As he stepped through the door, the air was filled with the sound of bells. Joy, he thought. Joy! And stood on the top step of the short flight down to the street and drew himself up straight and raised his head. As if a great weight had fallen from his shoulders – a weight that had bowed him down for weeks, months. It was gone.
He breathed in the air, sweet with the flowering trees that lined the street. Across the way and a little down to the left, a wedding party crowded outside St Nicholas’. The bells pealed from the steeple as pigeons flew in a flock about the slatted tower. But he felt the bells rang for him, the air was scented for him, as he slowly stepped down from the door to the pavement.
The bells, the knife
The knife slipped from his hand to drop, point down, on the step by his foot then somersault, blade over handle, ahead of him down the steps. It made no sound, drowned by bell clang, and fell slowly, he thought as he watched it tumble, little drops of glutinous red flicking from it to speck the stones.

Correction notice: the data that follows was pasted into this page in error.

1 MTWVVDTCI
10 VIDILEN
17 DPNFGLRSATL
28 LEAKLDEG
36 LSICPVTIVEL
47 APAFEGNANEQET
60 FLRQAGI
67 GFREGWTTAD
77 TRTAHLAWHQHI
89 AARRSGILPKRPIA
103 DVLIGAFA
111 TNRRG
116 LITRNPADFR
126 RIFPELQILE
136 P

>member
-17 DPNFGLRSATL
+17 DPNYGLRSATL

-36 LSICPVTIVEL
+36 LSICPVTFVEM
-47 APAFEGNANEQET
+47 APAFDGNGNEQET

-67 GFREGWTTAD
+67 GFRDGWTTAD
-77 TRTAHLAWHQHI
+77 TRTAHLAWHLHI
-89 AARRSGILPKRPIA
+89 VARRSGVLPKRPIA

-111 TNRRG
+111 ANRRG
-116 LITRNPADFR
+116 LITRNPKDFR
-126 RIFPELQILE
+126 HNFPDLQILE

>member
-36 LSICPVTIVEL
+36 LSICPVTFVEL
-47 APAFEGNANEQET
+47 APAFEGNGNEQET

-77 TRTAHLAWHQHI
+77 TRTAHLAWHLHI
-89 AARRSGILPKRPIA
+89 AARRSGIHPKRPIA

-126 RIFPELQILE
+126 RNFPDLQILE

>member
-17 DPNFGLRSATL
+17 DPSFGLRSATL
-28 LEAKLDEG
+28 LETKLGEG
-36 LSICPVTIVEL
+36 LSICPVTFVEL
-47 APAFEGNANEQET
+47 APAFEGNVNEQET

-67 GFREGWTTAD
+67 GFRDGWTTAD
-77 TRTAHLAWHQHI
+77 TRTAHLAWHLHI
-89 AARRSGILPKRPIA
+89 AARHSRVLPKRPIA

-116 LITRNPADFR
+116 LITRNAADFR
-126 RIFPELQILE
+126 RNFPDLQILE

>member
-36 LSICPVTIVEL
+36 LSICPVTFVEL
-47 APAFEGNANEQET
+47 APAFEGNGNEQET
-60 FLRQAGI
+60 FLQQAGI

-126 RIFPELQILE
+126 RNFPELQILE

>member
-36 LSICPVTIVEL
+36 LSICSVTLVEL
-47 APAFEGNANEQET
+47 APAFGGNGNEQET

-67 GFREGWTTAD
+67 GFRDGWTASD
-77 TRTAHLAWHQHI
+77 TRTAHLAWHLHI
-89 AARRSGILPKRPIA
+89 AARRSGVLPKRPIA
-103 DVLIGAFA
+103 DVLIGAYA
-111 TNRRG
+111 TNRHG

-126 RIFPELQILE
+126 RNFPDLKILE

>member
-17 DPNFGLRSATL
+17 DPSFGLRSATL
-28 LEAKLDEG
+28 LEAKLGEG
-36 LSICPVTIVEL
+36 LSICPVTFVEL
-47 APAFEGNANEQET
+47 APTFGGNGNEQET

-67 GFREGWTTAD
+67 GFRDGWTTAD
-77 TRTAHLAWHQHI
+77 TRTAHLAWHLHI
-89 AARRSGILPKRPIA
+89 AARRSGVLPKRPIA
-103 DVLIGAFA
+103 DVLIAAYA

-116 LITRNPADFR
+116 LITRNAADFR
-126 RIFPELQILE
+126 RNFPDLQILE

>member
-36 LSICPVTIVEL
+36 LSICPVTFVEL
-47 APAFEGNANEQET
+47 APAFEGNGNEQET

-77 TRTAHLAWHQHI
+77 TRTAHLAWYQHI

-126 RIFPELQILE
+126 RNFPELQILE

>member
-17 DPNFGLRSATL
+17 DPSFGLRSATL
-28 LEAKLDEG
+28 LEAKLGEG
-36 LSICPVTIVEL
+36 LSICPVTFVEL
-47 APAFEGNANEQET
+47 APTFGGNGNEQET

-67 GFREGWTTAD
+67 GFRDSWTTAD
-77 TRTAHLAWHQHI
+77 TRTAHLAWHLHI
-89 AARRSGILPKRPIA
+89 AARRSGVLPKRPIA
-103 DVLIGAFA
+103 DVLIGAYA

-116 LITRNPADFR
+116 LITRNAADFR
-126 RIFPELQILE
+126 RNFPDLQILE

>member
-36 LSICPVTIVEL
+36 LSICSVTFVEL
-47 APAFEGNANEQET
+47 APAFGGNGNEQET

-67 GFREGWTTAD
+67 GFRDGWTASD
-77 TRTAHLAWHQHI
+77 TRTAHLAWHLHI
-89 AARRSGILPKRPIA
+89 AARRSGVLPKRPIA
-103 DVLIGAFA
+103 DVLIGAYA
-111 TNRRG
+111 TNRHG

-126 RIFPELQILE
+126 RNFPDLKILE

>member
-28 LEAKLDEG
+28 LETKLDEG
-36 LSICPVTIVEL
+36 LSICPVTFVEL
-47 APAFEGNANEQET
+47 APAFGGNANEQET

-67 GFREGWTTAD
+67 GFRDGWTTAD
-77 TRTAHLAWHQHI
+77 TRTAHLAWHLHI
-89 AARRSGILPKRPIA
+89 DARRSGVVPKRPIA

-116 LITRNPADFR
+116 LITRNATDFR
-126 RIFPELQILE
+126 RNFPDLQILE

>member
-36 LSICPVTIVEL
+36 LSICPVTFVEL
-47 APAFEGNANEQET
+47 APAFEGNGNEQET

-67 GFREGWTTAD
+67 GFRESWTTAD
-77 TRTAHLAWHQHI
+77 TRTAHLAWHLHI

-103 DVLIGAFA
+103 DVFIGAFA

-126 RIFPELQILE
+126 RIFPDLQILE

It reached the street before he did, just as a woman passed by. A woman with a little girl beside her, holding hands. Hurrying, late for the wedding. Dressed in their best clothes, the girl with black lacquered shoes, white socks, a tartan skirt and a green jacket. The woman did not see the knife, but the girl did and she turned her head to look up at him as he came down the steps. Fixing him with her large brown eyes. Holding his eyes in a serious, judgemental gaze.
No joy there.
He stood by the knife watching the girl and her mother as they walked towards the church, the girl hanging back, her eyes still on him. The sweet scent had vanished from the air, the bells were a cacophony. He felt the weight pressing down on him again. His eyes were wet. No, he thought. Not–
But he stooped and picked up the knife.